After proposing the last chapter of Complexity and Contradiction, we would like to publish here a rare text by recently passed away architect, historian and teacher Mario Manieri Elia, whose introductory course we had the privilege to attend ourselves while students.
The text has originally appeared in 2001 in a publication edited by the school of Architecture of Roma3 following an International Design Workshop to which Robert Venturi and Denise Scott-Brown were invited to teach, give speaches and exhibiting “recent” works.
Mario Manieri Elia
La storia della progettazione architettonica / The History of Architectural Design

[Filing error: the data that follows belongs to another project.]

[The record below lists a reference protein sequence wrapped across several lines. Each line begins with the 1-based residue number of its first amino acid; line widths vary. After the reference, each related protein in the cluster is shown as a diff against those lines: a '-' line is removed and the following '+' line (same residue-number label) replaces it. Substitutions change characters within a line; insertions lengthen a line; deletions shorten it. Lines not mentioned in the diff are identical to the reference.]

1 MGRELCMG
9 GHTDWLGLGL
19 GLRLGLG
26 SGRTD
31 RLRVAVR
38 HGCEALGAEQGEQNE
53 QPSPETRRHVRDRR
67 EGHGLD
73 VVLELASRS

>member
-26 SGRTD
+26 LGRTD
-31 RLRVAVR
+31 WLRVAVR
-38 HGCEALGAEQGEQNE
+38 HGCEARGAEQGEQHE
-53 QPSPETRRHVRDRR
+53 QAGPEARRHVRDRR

Continuità e discontinuità Vuoti urbani nel tessuto antico / Continuity and discontinuity Voids in the Urban Fabric
Seminario internazionale di progettazione / International Design Workshop
22 febbraio – 2 marzo 2001 / 22nd February – 2nd march 2001
a cura di / editors:
Cristiana Bedoni, Cristiana Marcosano dell’Erba, Maurizio Ranzi, Carolina Vaccaro.
Text translated by: Alexandra Z. Schmidt
Since our cultural repertoire highlights the History of Architecture, while the History of Architectural Design is almost unheard of we have to ask ourselves why that should be, in an environment so crowded with designers.